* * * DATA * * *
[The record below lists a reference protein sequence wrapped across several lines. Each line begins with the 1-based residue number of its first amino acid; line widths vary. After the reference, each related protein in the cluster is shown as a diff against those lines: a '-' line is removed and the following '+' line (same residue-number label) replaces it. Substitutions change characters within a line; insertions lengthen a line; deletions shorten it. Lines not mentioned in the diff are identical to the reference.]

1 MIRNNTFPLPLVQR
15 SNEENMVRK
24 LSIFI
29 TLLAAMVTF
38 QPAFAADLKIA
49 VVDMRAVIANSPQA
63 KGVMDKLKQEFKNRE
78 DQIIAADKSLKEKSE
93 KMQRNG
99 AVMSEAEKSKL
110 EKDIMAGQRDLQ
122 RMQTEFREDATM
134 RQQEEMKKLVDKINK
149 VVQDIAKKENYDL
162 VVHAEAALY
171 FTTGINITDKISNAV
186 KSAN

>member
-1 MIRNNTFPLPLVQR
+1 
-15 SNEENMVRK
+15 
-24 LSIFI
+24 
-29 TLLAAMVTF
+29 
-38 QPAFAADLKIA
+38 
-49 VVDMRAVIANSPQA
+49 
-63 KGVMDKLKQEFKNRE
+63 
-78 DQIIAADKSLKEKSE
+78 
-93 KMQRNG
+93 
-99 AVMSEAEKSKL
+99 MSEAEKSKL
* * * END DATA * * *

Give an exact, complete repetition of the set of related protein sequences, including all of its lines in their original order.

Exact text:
[The record below lists a reference protein sequence wrapped across several lines. Each line begins with the 1-based residue number of its first amino acid; line widths vary. After the reference, each related protein in the cluster is shown as a diff against those lines: a '-' line is removed and the following '+' line (same residue-number label) replaces it. Substitutions change characters within a line; insertions lengthen a line; deletions shorten it. Lines not mentioned in the diff are identical to the reference.]

1 MIRNNTFPLPLVQR
15 SNEENMVRK
24 LSIFI
29 TLLAAMVTF
38 QPAFAADLKIA
49 VVDMRAVIANSPQA
63 KGVMDKLKQEFKNRE
78 DQIIAADKSLKEKSE
93 KMQRNG
99 AVMSEAEKSKL
110 EKDIMAGQRDLQ
122 RMQTEFREDATM
134 RQQEEMKKLVDKINK
149 VVQDIAKKENYDL
162 VVHAEAALY
171 FTTGINITDKISNAV
186 KSAN

>member
-1 MIRNNTFPLPLVQR
+1 
-15 SNEENMVRK
+15 
-24 LSIFI
+24 
-29 TLLAAMVTF
+29 
-38 QPAFAADLKIA
+38 
-49 VVDMRAVIANSPQA
+49 
-63 KGVMDKLKQEFKNRE
+63 
-78 DQIIAADKSLKEKSE
+78 
-93 KMQRNG
+93 
-99 AVMSEAEKSKL
+99 MSEAEKSKL